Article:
A Venus transit across the face of the sun is a relatively rare event -- occurring in pairs with more than a century separating each pair. There have been all of 53 transits of Venus across the sun between 2000 B.C. and the last one in 2004. On Wednesday, June 6 (Tuesday, June 5 from the Western Hemisphere), Earth gets another shot at it - and the last for a good long while. But beyond this uniquely celestial oddity, why has Venus been an object worthy of ogling for hundreds of centuries?
"Venus is a fascinating yet horrendously extreme place all at once," said Sue Smrekar, a scientist at NASA's Jet Propulsion Laboratory in Pasadena, Calif. "Although the surface is hot enough to melt lead due to its runaway greenhouse atmosphere, in many respects it is Earth's twin [size, gravity and bulk composition]."
Venus is not only nearby, but its orbit brings it closest to Earth of all the planets. Which along with its bright atmosphere goes a long way toward making it the third brightest object in the sky (the sun and moon are one and two). Along with Smrekar and many other equally intrigued planetary scientists, you can add to the list of those studying the second planet from the sun the ancient Babylonians, who noted its wanderings in texts as far back as 1600 BC. And anyone who has ever sweated out a Pythagorean Theorem in school (A2+B2=C2) might find some solace in knowing that Greek mathematician Pythagoras sweated out the orbits of Venus, eventually becoming the first to determine that what had been believed to be unique and separate evening and morning stars (as believed by the ancient Egyptians and Greeks), was actually just one object - Venus.
But for all that these ancient astronomers and their medieval contemporaries (including the Aztecs back in the 1500s) were able to deduce, no human had ever laid eyes on Venus as more than a bright dot in the sky until Galileo Galilei, who in 1610 was the first human to actually see Venus in various kinds of light. With his telescope, Galileo started cranking out Venetian discoveries, including how the planet changed its illumination phase just like the moon as it circles Earth. Galileo's telescope provided strong evidence that Venus goes around the sun, and not Earth, as most of his contemporaries believed.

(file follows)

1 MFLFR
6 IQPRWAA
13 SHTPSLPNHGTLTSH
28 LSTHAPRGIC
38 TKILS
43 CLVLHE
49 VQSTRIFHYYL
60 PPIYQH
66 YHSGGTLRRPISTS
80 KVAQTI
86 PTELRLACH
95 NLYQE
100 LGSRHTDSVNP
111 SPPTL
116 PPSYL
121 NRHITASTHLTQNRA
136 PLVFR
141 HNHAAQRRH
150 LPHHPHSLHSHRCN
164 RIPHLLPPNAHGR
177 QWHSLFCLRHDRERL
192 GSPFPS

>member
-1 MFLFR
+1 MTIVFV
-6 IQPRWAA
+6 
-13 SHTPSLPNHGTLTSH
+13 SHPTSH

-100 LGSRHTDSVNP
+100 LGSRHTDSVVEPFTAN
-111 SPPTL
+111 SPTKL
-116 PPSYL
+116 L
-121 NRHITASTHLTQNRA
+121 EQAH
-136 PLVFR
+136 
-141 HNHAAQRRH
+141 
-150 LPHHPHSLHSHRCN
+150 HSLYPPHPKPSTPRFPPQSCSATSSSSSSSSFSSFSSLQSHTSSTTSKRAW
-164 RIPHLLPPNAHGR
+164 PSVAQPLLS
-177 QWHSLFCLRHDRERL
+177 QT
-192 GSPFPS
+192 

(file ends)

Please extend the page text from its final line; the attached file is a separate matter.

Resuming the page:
After Galileo, Venus came under even more intense scrutiny, both scientific and fanciful. More than one astronomer (and science fiction author) theorized it was home to some type of life form. The thick, impenetrable clouds allowed them to imagine tropical environs with steady rainfall and lush vegetation.
With the dawn of robotic space probes, America's Mariner 2, built by JPL, became history's first interplanetary traveler when it flew past Venus on Dec. 14, 1962. All told, 45 missions targeting Earth's twin have been launched by the United States, Russia (and former Soviet Union), and Japan. All this probing by astronomers and robotic explorers has found Venus to be replete with 900-degree-Fahrenheit (500-degree-Celsius) temperatures in a carbon-dioxide-rich atmosphere with pressures equivalent to being half a mile below the ocean surface. It is not a particularly hospitable environment.